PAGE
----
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dc.contributor.advisorDeardorff, Don
dc.contributor.authorPace, Andrew
dc.contributor.authorCanon, Jeffrey
dc.contributor.authorWatts, Kathryn
dc.date.accessioned2020-08-13T14:55:51Z
dc.date.available2020-08-13T14:55:51Z
dc.date.issued2004-01-01 0:00
dc.identifier.urihttps://scholar.oxy.edu/handle/20.500.12711/552
dc.description.abstractEnantiomerically pure substances are extremely important in producing pharmaceuticals and other biologically important chemicals. To produce enantiomerically pure compounds is difficult because they have identical physical properties; this makes the separation of enantiomers nearly impossible. Our research, however, uses the enzyme Oxinitrilase to create an enantiomerically pure base molecule that can be easily manipulated into more useful compounds. As such, no difficult separations are necessary. We then couple this enzymatic chemistry with two synthetic catalysts?a ruthenium Grubbs and a palladium (0) catalyst. This methodology provides access to several synthetically and biologically important molecules, including Anisomycin, Prozac, and a family of glycosidase inhibitors.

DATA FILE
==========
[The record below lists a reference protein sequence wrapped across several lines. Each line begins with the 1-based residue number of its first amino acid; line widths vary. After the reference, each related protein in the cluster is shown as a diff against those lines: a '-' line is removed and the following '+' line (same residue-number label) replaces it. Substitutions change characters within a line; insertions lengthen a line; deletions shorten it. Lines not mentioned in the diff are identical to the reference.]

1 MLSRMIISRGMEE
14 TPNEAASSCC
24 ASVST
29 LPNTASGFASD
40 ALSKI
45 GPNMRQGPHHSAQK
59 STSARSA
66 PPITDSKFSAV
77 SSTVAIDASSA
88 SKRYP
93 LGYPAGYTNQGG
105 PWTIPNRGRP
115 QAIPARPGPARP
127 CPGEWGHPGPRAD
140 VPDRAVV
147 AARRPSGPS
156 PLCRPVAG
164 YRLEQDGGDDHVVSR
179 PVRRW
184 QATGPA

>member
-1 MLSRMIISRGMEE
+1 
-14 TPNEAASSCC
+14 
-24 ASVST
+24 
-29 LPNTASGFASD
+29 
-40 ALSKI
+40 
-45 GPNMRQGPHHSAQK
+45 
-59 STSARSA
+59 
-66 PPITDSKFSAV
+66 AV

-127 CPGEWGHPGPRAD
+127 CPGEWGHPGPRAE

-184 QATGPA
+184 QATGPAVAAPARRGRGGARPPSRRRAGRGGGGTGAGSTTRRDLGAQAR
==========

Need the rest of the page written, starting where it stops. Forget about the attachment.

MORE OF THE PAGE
dc.description.sponsorshipSupport provided by:The Arnold and Mabel Beckman Scholars Award, NSF-Research Experience for Undergraduates in Chemistry Grant Fellowship, Sherman Fairchild Foundation Grant Fellowship, and the Howard Hughes Medical Institute Grant Fellowship
dc.titleElaboration of an Enzymatically-Derived Fragment via Olefin Cross-Metathesis. Andrew Pace, Jeffrey Cannon, Jason Papazian and Kathryn Watts
dc.typearticle
dc.abstract.formathtml
dc.description.departmentchem
dc.source.issueurc_student
dc.source.issueurc_student
dc.identifier.legacyhttps://scholar.oxy.edu/urc_student/287
dc.source.statuspublished


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